This is the humble terraced house in East Sussex which launched a mysterious business empire which went on to be at the centre of a scandal that has grounded dozens of aircraft costing millions of dollars.
The firm first founded here, AOG Technics Ltd, is being investigated by regulators over claims it supplied fake parts for jet engines powering Airbus A320 and Boeing 737 planes.
AOG, which was founded at this house in Hove in 2015, has been accused of selling jet engine parts with fraudulent safety certificates.
Yesterday, there was chaos in the US when at least 126 planes were grounded by major airlines amid concerns their engines were fitted with parts supplied by AOG.
AOG Technics and its director Jose Zamora Yrala are at the centre of a High Court case brought by jet engine maker CFM International, in an attempt to force them to hand over documents.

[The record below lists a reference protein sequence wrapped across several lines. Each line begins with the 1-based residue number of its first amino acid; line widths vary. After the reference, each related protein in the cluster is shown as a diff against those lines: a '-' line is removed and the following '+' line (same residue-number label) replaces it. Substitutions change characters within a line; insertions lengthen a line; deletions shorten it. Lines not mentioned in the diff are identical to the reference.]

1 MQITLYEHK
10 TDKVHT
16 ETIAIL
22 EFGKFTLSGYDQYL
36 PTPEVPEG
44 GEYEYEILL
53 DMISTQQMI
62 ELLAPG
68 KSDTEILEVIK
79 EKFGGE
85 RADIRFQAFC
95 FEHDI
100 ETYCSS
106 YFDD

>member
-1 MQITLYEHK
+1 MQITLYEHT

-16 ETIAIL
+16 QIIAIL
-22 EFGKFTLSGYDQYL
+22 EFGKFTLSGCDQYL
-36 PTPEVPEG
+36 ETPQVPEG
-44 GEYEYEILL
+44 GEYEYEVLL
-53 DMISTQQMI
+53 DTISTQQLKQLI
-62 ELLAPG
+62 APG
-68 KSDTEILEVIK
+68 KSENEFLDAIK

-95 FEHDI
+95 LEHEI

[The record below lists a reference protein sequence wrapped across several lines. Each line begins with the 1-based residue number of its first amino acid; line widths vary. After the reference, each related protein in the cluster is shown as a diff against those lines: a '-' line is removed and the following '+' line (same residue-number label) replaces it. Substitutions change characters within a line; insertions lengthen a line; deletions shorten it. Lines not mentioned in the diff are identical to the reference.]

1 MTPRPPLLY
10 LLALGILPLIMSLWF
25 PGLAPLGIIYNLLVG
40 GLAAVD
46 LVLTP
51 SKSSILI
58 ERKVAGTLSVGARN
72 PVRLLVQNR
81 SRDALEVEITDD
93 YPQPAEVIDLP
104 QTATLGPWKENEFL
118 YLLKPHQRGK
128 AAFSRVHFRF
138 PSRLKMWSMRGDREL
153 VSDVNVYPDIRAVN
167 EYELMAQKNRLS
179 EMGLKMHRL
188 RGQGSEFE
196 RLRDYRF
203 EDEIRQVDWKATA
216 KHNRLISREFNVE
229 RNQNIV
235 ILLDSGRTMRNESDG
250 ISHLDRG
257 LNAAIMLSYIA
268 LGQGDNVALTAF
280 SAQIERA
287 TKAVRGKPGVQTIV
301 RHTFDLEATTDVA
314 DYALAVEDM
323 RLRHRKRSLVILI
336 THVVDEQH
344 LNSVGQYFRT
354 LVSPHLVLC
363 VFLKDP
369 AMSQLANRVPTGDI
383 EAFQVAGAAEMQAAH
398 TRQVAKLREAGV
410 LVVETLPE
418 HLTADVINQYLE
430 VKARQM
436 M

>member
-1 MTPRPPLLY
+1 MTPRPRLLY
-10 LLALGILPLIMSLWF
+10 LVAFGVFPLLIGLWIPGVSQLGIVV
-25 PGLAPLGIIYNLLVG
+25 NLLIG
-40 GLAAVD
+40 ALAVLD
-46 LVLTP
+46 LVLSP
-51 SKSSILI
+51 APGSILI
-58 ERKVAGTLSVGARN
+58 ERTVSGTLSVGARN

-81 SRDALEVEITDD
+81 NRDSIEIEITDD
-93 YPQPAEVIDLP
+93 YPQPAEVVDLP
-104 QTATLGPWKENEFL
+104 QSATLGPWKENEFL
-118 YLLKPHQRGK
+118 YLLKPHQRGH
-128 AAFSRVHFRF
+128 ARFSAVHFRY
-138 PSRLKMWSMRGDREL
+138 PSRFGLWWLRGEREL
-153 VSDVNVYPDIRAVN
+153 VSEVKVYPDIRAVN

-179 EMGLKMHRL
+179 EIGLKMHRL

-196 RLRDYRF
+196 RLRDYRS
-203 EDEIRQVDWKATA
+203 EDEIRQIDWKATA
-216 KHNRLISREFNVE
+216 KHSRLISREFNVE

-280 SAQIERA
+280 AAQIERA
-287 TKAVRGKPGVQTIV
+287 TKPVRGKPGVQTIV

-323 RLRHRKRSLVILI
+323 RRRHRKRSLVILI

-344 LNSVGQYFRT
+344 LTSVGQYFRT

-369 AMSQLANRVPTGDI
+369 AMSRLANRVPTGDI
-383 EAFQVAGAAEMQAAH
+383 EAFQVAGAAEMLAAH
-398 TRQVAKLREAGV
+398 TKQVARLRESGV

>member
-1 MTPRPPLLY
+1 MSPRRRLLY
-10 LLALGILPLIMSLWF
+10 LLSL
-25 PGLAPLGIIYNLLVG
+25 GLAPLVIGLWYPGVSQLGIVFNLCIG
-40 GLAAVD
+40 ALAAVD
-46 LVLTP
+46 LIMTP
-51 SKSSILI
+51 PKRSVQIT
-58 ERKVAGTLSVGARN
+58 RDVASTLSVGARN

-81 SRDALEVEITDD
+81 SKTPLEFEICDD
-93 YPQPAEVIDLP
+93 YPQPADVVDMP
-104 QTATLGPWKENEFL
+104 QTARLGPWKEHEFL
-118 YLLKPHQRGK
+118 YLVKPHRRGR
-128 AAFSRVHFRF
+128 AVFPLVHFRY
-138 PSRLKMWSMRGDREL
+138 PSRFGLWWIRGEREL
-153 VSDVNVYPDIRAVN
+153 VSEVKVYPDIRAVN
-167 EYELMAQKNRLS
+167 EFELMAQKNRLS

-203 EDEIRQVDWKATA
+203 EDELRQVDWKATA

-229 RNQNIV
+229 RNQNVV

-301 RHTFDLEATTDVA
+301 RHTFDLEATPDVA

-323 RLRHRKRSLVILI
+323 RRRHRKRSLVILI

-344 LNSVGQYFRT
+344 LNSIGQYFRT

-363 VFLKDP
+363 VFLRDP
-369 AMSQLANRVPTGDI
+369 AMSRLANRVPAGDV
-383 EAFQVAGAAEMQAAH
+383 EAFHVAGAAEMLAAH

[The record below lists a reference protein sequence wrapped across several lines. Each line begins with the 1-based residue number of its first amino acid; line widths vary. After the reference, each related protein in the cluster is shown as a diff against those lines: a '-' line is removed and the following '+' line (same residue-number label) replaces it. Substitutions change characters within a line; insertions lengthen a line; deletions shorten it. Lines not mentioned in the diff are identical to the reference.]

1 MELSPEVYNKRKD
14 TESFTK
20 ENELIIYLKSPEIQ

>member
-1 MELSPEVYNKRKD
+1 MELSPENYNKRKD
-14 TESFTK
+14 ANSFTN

British regulator the Civil Aviation Authority has also issued a notice to airlines while its carries out its own investigation.
This is the humble terraced house in Hove, East Sussex, where AOG Technics was founded. The supplier is engulfed in scandal involving ‘fake’ jet engine parts allegedly sold to US airlines
The supplier, founded at this house in Hove in 2015, has been accused of selling jet engine parts with fraudulent safety certificates
American Airlines, United Airlines and Southwest Airlines pulled planes from their rosters, including aviation industry favorite Boeing 737 jets (pictured)
The scandal has rocked the aviation industry, with potentially faulty parts stretching from small nuts and bolts to vitally important turbine blades. Pictured: Manufacturing parts for an Airbus A320 wing
Now the UK Civil Aviation Authority (CAA) has confirmed confirmed some parts sourced from AOG Technics are on engines fitted to UK aircraft.
Yesterday neighbours at the